Iodine: Dietary iodine is required for the synthesis of thyroid hormones that regulate the mother's metabolic rate and promote growth and development throughout the pregnancy. Iodine is especially critical for early foetal brain development in pregnancy, and mild to moderate deficiency may lead to neurological and cognitive impairment of the infant. It is recommended to supplement with 150 mcg daily, usually in a prenatal multi. 

Iron: Your body uses iron to make haemoglobin, a substance in red blood cells that moves oxygen throughout the body. During pregnancy, the demand for iron increases greatly to keep up with the increased demand in blood supply. Maternal deficiency is associated with low birth weight, preterm labour, and autism. Blood tests analysis by your GP is important here as not all women will require iron supplementation.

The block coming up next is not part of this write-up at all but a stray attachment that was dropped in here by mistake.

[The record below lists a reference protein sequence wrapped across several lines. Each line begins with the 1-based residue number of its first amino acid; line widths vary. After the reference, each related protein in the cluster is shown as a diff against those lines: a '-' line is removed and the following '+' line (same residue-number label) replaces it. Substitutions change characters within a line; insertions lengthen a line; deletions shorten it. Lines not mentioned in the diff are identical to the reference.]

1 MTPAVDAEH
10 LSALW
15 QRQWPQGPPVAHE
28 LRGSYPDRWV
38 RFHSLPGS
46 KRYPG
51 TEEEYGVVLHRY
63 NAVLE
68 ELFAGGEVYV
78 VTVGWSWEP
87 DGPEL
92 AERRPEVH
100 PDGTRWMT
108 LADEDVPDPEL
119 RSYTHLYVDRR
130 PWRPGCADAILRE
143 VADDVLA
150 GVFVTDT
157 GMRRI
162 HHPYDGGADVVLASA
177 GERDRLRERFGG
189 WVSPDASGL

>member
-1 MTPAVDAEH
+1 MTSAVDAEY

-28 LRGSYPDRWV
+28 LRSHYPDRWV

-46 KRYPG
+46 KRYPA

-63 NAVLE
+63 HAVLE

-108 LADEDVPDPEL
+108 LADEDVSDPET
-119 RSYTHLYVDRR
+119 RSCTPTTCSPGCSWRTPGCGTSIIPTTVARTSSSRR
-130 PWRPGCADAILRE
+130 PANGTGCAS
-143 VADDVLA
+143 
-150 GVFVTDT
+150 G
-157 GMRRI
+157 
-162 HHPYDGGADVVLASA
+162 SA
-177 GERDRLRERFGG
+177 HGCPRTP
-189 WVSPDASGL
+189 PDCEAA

Q. What do you love about PURE MAMA?

We love PURE MAMA here at Day One Fertility. Although we spend a lot of our time educating new and soon to be mama’s on what they should and can eat, we know it is also important to acknowledge that what goes on our skin matters too. We love that the formulations and each ingredient has been extensively researched to determine suitability for use during pregnancy. 

See more from Britt and her team over at @dayonefertility or visit their website